ACCORDING to the latest data from the Royal Bank of Scotland Report on Jobs, hiring conditions across Scotland deteriorated at the start of the second quarter. Sharp and accelerated contractions were recorded for both permanent placements and temp billings as lingering economic uncertainty impacted recruitment plans. At the same time, candidate availability fell further – albeit at softer rates than seen for much of the last two years – amid reports of general skills shortages and an increased reluctance among workers to take on new roles due to the prevailing economic climate. Consequently, pay pressures continued to build in April, with both starting salary and temp wage inflation accelerating from March as firms bid higher to attract suitably-skilled candidates. Lastly, growth of demand for permanent staff continued to cool, while temp vacancies fell for the fourth straight month.
Permanent staff appointments fall at accelerated pace
The number of permanent placements across Scotland fell for the third consecutive month in April. The rate of contraction steepened from March, signalling a marked decrease in permanent new joiners. Anecdotal evidence attributed the latest downturn to skill shortages as well as current economic uncertainty, which had led to greater caution among both clients and candidates.
The rate of decrease in permanent staff hires in Scotland was stronger than the UK-wide average.
Scottish recruitment agencies’ billings from the employment of temporary staff fell rapidly at the start of the second quarter, thereby extending the current run of contraction to seven months. The respective seasonally adjusted index ticked down from March and was among the lowest readings seen since the initial phase of the COVID-19 pandemic. When explaining the drop, recruiters mentioned labour scarcity and project delays.
The decrease in temp billings in Scotland contrasted with a strong and accelerated expansion across the UK as a whole.
Softest drop in permanent staff supply in 25 months
The availability of permanent staff in Scotland contracted for the twenty-seventh successive month in April. Recruiters often blamed the subdued economic climate for lower candidate supply. Though the rate of deterioration eased notably from March to the weakest in 25 months, the fall contrasted with an improvement in candidate numbers at the UK level for the second straight month.
As has been the case since March 2021, short-term candidate availability across Scotland contracted in April. The pace of decrease quickened slightly from March but was the second-softest in the aforementioned sequence. The latest reduction was linked to general labour shortages, Brexit and an increased reluctance among workers to seek new roles due to worries over job security.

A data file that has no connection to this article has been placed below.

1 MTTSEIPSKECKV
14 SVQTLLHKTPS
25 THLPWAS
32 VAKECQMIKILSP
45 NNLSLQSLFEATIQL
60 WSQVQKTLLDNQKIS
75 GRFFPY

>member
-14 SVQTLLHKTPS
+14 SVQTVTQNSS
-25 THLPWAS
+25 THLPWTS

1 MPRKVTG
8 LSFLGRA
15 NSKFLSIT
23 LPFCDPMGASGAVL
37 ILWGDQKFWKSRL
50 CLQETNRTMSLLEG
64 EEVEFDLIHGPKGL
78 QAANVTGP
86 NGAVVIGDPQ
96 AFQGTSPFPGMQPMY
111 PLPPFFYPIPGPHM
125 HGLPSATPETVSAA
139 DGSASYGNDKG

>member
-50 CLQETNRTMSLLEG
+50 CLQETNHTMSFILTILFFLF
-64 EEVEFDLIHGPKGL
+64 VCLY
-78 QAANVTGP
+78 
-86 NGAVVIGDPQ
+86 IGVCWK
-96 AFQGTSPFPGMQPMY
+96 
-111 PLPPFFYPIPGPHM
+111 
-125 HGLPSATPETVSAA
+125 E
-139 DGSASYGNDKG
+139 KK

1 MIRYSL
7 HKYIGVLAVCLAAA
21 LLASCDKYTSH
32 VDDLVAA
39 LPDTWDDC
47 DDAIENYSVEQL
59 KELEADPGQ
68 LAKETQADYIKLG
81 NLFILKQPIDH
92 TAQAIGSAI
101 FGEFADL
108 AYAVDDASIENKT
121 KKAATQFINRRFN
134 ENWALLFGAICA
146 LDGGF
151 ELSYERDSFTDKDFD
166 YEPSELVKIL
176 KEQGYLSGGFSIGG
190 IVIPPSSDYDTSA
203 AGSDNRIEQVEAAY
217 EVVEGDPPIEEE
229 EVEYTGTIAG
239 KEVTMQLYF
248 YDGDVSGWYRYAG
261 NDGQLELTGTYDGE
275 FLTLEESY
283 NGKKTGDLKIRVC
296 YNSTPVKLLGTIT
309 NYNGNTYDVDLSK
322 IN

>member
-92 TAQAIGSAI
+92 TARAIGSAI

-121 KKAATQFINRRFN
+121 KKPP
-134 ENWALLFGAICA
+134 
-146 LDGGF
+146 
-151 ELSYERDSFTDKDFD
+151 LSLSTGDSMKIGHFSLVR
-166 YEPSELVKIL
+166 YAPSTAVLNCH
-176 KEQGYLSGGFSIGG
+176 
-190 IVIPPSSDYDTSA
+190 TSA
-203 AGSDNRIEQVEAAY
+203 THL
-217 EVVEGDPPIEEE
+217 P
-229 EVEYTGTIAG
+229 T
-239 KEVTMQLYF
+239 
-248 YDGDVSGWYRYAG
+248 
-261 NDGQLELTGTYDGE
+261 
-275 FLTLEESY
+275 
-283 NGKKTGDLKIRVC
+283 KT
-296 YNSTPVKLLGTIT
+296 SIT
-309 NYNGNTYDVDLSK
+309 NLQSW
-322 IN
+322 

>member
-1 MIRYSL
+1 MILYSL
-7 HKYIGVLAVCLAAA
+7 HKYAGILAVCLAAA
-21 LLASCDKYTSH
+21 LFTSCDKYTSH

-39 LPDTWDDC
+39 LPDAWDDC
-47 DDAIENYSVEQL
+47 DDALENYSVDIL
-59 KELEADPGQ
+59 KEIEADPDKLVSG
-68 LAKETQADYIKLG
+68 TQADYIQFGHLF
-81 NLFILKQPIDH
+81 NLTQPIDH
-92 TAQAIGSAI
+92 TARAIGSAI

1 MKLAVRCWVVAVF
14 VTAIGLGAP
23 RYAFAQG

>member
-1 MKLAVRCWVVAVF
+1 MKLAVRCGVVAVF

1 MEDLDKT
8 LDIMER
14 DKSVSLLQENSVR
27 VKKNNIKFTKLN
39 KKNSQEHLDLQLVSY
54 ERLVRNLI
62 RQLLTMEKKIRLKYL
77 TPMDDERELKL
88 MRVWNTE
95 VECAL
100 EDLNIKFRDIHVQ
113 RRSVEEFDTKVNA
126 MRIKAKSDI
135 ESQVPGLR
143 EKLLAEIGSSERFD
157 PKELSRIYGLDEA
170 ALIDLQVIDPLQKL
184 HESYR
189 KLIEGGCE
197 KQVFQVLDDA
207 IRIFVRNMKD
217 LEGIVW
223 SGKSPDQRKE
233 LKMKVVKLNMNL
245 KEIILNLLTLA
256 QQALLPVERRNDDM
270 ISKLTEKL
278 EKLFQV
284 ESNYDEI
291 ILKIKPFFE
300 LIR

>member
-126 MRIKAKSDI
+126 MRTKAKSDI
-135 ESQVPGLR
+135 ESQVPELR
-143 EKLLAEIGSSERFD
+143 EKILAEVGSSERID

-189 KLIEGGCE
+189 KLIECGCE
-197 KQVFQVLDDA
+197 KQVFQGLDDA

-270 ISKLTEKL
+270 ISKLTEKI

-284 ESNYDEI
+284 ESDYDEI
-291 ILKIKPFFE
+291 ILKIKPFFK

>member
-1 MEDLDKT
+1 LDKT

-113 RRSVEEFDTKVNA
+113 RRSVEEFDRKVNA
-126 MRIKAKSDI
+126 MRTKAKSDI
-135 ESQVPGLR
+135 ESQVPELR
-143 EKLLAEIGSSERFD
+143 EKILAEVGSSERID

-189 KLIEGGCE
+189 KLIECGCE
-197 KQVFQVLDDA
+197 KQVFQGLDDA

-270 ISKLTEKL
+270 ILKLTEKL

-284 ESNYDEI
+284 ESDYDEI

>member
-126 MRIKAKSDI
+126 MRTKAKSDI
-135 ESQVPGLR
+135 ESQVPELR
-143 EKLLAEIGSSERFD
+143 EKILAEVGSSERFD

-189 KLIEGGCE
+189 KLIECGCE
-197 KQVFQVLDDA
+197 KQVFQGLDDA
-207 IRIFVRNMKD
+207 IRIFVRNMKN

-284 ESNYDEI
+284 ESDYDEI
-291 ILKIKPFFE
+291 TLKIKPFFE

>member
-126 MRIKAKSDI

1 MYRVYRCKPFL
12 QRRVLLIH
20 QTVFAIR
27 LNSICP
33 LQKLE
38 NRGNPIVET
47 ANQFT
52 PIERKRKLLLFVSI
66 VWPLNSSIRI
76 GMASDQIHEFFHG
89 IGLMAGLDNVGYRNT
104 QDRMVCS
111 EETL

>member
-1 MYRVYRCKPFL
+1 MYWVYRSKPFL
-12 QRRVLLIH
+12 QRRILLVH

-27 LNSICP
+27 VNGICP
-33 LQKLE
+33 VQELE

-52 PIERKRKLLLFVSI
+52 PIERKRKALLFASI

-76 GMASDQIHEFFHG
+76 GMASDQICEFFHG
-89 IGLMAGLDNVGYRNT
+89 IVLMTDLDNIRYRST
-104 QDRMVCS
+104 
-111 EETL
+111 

Temp staff availability at the UK level expanded during April, albeit fractionally.
Sustained growth in permanent starters’ salaries
April data highlighted a marked rise in salaries awarded to permanent new joiners across Scotland. The rate of growth quickened slightly from March’s near two-year low, but was softer than the average recorded in the current 29-month sequence of inflation. Recruiters often noted that salaries were increased in line with rising living costs and to attract scarce candidates.
The rise in new starter salaries across Scotland outpaced that seen for the UK as a whole.
Scottish recruiters reported a sharp and accelerated rise in temp wages during April. The rate of temp wage inflation was the fastest seen since the start of 2023. The latest upturn in pay was attributed to the higher cost of living.
Temp wages across Scotland rose at a sharper pace than that seen at the UK level.
Softest upturn in permanent vacancies in 26 months
April data signalled a solid rise in the number of permanent vacancies across Scotland. However, the rate of increase was the softest seen since the current period of expansion began in December 2021.
Of the eight monitored sectors, IT & Computing recorded the sharpest rise in vacancies followed by Accounts & Financial.
Temp staff vacancies fell modestly across Scotland in April. Furthermore, the rate of decrease was the slowest in the current four-month sequence of contraction.
Sector data indicated that the decrease was led by marked falls in demand across the Executive & Professional and Engineering & Construction categories.
Sebastian Burnside, Chief Economist at Royal Bank of Scotland, commented:
“The latest data revealed a further deterioration in the health of the Scottish jobs market in April, as recruiters registered reduced hiring activity for both permanent and temp staff. The drop in recruitment reflected current market conditions, as the uncertain economic climate was said to have weighed on firms’ hiring plans. Filling roles also remains difficult, as ongoing skill shortages and a further drop in overall candidate availability continue to limit recruiters’ abilities to match people with vacancies.
“Competition for scarce talent exerted further upward pressure on pay. Firms were willing to raise their offers in order to attract and secure candidates with the right skillset, with April data signalling sharp increases in both starting salaries and temp hourly wages.”